June 1, 2023


"We Are Your Only Hope": When pilot Nathaniel Johansson '18 had to ditch in the Pacific, no problem. The real nightmare came during a frantic rescue operation to pluck him from the ocean. (JENNIFER WULFF '96 | MAY-JUNE 2023, Dartmouth Alumni Magazine)

Engine failure in a small turboprop plane flying 28,000 feet above the Pacific isn't as scary as it sounds. 

At least that's what pilot Nathaniel Johansson will tell you about the day in November 2020, that could easily have been his last. As the owner of an aviation ferrying business, Johansson had flown dozens of planes overseas for wealthy clients. For this job, he was hired to deliver a Pilatus PC-12 NGX to Australia. "Repositioning" an aircraft is not easy. To solve for small gas tanks, pilots have to take circuitous multi-stop routes or carry a lot of extra fuel. "These little planes are hard to move far, so a lot of planning is needed," says Johansson, 27. "It obviously comes with some risks, too."

To make it across the massive hurdle of ocean between California and Hawaii, the Pilatus needed about double the gas it was built to carry. The solution? Pull out the plane's eight plush, leather passenger seats and ship them via FedEx and use the space for two aluminum, 150-gallon auxiliary tanks.

Johansson typically flies solo, but for this job, he invited his former flight instructor, Kelly Michaels. At 61 she had decades of experience, and she's Pilatus-certified and an aircraft mechanic. "I have so much respect for Kelly. She is one of the most impressive and passionate aviators I know and one of my most influential mentors," says Johansson. "This industry can be an annoyingly jockish culture, so she overcame a lot of obstacles to get where she is." 

The pilots took off from Santa Maria, California, at 10 a.m. For five hours the fuel system worked just as smoothly as it had in their multiple test flights. "It was a beautiful sunny day, we were on time, we had a nice tailwind, and everything was perfect," says Johansson. But after the next fuel transfer, the engine cut out. "There was no power, the plane began to depressurize, and it got dead silent," he says.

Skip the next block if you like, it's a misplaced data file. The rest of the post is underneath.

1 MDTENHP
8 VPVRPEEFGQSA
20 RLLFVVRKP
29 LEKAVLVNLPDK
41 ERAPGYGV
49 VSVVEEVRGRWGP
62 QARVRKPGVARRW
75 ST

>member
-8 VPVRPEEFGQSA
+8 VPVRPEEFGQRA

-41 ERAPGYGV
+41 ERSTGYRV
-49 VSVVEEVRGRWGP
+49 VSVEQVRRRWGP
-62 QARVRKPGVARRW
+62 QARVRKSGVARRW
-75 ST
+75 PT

Johansson made a mayday call on his short-range radio and reached an Alaska Airlines pilot. He asked her to let air traffic control know that he was dropping to 20,000 feet, where the air is thick enough for reignition. No luck. At 16,000 feet, he tried again. This time the engine responded, but not kindly. "There was this grinding noise and then a tremendous bang that threw us out of our seats," says Johansson. "I looked at Kelly and said, 'Looks like we're landing in the ocean today.' "

While Michaels located the life jackets, raft, and satellite phone, Johansson updated the Alaska pilot with details to relay to the U.S. Coast Guard. It wouldn't be easy to spot them, he told her. The plane's paint color? A hue named Pacific Blue.

Johansson describes feeling relatively calm through most of the descent. "We'd done so much simulator training that it felt very matter-of-fact," he says. He guided the plane into the wind to slow its 80 m.p.h. speed. Adrenalin kicked in as they approached the 10-foot waves below. "All my senses were suddenly heightened, and it hits me that we're in the middle of nowhere with nothing in sight," he says.

The tail made impact first, catching one of the waves with so much force the rudder tore. A few seconds later, the body of the 6,500-pound plane bounced off the surface before touching down. Once Johansson was sure the plane was steady and that neither of them was injured, he and Michaels quickly opened the emergency door and popped out the self-inflating raft.

"I just started tossing stuff in--Snickers bars, a water jug, and some Starbucks hummus," says Johansson. Then they stepped out onto the plane's right wing and into the small raft. With a satellite phone, Johansson contacted the Coast Guard and left voicemails for his parents and girlfriend. "We ditched the plane into the ocean, but we're on the life raft and we have survival equipment," he said. "We're going to be okay, so please don't worry."

The Coast Guard assured the pilots that they also needn't worry: Help was on the way. Johansson snapped a few photos before the $5-million plane slid under the surface and disappeared into the abyss. 

Posted by at June 1, 2023 12:00 AM